On Tue, Apr 19, 2022 at 11:09 AM Brent Meeker <meeke...@gmail.com> wrote:

> The only purpose of the box in Schroedinger's thought experiment was to 
>> put off the observers perception.  Really the thought experiment is over 
>> when the radioactive decay occurs.  That atom has transitioned to a 
>> different nuclear state which is entangled with and recorded in the 
>> environment.
On Tuesday, April 19, 2022 at 4:20:49 AM UTC+3 Bruce wrote:

> Yes. Schrodinger had the cat in a box to emphasize the idea that the cat 
> was in a macro-superposition of alive/dead. This misled Wigner to the 
> extent that he thought the state collapsed only when the box was opened. 
> All of this was made redundant when it was realized that decoherence 
>  rendered the state definite almost instantaneously. Saibal makes the same 
> mistake when he claims that Alice, after her measurement, is still in a 
> superposition until Bob sees her result. The idea that the superposition 
> still exists since decoherence is only FAPP is something of a red herring 
> -- in MWI, Alice has branched according to her result into up and down 
> branches that no longer interfere. There is no macro-superposition.

-1- Decoherence (by a chaotic environment) turns an entangled superposition 
into a non-coherent density matrix, only if we subsequently omit the 
environment from the description of the system. (Not if we keep the 
environment in the description.)

-2- The "box" (in which Scroedinger's cat is enclosed, with the lethal 
apparatus) contains also its "environment", so a quantum descrition of this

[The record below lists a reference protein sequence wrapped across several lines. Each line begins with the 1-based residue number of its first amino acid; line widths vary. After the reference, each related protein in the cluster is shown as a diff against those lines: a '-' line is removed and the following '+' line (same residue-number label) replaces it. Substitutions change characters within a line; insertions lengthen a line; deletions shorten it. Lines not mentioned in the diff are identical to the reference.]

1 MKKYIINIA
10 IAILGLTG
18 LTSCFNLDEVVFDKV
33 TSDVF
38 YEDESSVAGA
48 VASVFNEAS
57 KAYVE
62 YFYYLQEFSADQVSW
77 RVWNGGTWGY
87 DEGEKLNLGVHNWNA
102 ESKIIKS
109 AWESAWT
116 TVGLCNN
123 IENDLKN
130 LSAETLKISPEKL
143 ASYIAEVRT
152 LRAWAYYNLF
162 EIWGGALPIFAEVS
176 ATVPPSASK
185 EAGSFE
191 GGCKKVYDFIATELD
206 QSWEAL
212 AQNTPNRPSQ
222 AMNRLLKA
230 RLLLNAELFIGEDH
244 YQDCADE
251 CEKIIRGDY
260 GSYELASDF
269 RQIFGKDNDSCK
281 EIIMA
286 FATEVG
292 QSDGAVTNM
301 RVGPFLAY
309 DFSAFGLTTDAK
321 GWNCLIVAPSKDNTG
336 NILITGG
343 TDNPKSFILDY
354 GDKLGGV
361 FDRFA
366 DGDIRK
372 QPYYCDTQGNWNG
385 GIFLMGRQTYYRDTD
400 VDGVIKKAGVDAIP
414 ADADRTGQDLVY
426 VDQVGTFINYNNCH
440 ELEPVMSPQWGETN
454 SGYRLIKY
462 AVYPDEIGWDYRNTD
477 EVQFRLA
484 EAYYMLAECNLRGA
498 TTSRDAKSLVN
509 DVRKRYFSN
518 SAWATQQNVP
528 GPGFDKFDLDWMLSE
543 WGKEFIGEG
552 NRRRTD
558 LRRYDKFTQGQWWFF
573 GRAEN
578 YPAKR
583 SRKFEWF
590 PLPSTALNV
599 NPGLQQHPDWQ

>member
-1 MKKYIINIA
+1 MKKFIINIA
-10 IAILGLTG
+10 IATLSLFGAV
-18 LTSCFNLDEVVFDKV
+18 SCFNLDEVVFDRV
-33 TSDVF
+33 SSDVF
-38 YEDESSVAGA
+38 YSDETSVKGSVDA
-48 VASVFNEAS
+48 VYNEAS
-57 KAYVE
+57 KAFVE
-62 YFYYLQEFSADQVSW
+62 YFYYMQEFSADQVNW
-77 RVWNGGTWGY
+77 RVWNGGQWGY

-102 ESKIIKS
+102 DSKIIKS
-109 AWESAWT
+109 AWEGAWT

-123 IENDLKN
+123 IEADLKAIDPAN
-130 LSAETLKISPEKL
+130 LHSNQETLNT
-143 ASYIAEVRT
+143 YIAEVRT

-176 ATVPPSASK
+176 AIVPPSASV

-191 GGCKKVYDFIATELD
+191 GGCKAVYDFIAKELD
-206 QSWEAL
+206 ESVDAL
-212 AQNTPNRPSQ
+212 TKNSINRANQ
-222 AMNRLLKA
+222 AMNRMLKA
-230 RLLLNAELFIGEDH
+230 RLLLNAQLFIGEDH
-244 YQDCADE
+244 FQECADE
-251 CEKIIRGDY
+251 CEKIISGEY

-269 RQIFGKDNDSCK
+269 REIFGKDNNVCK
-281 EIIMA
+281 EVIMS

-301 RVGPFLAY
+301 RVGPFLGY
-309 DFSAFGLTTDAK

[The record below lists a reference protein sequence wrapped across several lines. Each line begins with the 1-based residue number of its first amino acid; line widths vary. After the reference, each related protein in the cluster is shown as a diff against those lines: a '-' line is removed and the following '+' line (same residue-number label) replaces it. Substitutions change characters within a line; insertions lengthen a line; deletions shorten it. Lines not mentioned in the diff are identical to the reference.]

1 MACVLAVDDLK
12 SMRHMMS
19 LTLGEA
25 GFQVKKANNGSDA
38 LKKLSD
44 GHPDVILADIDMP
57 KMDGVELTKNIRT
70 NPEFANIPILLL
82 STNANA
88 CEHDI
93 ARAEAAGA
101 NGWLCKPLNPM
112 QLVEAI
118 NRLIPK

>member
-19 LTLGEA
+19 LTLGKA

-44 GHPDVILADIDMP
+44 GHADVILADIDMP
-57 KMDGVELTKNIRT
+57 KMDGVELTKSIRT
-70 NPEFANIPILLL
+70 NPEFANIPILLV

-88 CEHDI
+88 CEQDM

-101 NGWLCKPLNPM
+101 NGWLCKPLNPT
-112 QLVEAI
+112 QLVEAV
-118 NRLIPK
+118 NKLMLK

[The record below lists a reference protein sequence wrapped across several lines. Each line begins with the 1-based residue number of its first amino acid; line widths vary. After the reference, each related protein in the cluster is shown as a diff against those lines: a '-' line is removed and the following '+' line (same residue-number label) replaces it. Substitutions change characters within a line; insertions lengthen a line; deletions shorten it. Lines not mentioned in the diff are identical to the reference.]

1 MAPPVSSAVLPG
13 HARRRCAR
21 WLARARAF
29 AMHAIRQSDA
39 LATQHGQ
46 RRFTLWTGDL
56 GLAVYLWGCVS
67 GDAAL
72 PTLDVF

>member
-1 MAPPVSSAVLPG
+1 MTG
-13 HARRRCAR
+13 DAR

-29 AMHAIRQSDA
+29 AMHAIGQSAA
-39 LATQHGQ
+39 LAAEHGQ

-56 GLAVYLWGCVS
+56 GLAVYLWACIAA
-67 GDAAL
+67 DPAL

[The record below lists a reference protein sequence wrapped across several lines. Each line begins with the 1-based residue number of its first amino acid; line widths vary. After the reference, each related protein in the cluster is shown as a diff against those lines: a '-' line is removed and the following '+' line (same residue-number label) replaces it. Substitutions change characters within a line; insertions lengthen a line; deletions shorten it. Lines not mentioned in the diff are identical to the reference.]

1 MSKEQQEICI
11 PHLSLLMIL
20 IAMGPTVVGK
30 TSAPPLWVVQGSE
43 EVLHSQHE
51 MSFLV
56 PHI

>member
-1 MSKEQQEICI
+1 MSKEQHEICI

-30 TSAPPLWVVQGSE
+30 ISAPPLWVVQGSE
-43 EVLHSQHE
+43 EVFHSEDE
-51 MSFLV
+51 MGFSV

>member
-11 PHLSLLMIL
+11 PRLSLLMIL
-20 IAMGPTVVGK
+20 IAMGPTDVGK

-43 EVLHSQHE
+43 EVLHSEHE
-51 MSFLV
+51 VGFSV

box describes the environment also. Therefore I do not agree that 
decoherence INSIDE THE BOX will ruin the superposition ASSESSED FROM 
OUTSIDE THE BOX. So, Wigner was right. I suppose that Saibal also is right, 
though I have not checked that message (sorry).

I rephrase my conclusion. I agree with you, on the splits being technically 
non-local, but this is only an artifact of describing the dynamical 
evolution of the wavefunction in space-like slices forming a time-like 
stack. Thus a split affects the whole slice in which it occurs. But seen 
from a moving train, it would be a different slice! Only on and inside the 
light cone, the split is physically meaningful.

Thanks to your insistence, now I see the difference between non-local HV 
theories, which violate relativity, and MWI, which does not.

I am writing in a hurry, because these days are hectic. I may have missed 
some important postings, sorry. I would welcome any hints (with the name 
and time of posting) sent to my G-mailbox: GeKahrim.

George K.

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